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Building giant warns 1.2 million housing target unlikely


Tradie shortages, high material costs and delays in building infrastructure are being blamed for what is estimated will be a national shortfall of more than 110,000 homes. 

While the federal government is spruiking the need to build 1.2 million homes within the next five years, Master Builders Australia says this target is domestically impossible, 

Releasing its five-year forecast this week, the national voice of the building and construction industry, paints a grim picture. 

From 1 July 2024 until 30 June 2029, Master Builders forecasts 1,087,325 new home starts. 

Construction Worker Framing A Building

“We’re seeing inflation starting to near its target range and expect a fall in interest rates which will lead to a more favourable investment market,” said CEO Denita Wawn. 

“The federal government has also announced a number of significant housing measures that focus on increasing supply in social and affordable housing and the rental market. 

“However, constraints on the supply side like workforce shortages, industrial relations changes and a poor planning system counter the full effectiveness of these measures. 

“Productivity in the industry has fallen 18% over the last decade. It’s clear that governments need to expedite the rollout of planning reforms to reduce the high costs and time it takes to build.” 

Beyond the need for more materials to sustain estimated housing supply, numbers of available workers are at a dangerous low.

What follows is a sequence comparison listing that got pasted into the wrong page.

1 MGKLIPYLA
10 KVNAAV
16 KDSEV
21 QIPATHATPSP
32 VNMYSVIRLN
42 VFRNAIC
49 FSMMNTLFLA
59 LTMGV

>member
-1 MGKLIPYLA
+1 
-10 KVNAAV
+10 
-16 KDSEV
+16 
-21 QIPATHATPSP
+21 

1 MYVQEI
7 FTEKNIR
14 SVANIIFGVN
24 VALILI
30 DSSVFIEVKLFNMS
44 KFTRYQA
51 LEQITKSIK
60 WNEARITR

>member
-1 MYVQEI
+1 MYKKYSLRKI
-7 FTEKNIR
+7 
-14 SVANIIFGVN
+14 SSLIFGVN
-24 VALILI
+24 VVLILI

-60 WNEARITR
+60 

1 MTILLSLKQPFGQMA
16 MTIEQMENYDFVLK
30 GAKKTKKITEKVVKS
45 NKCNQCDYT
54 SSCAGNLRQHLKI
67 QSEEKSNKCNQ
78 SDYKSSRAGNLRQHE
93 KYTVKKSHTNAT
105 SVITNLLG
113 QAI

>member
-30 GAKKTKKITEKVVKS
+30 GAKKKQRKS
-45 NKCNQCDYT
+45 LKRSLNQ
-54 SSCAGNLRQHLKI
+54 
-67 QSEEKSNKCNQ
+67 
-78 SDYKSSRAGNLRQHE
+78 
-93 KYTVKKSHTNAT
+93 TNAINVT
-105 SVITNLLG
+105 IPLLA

“Concerningly, the full impact of the Closing Loopholes Bills and union pattern bargaining negotiations underway in several states has not been factored into these forecasts,” adds Ms Wawn. 

“Workforce shortages continue to be the biggest challenge for the industry across all sectors. 

“At a Federal level, the government’s priority should be growing the building and construction workforce. 

“We heard only recently from BuildSkills Australia that the industry needs 90,000 workers in the next 90 days. 

“Domestically, we cannot fill this gap.  

“We need to think outside of the box with better apprenticeship incentives, reskilling migrants already in Australia, and a targeted international campaign to bring in skilled migrants.” 

While the focus has been on big development, attention needs to be redirected to domestic projects, Ms Wawn says. 

“Investment and support in the whole built environment is important. While the commercial and civil construction sectors have helped shield the economy from periods of negative economic growth, this is coming to an end. 

“We can’t build the homes we need without the appropriate commercial and civil infrastructure to support it. This includes critical infrastructure such as utilities. 

“Builders are up to the challenge to reach these targets but the barriers on the road need to be cleared to get the job done.” 

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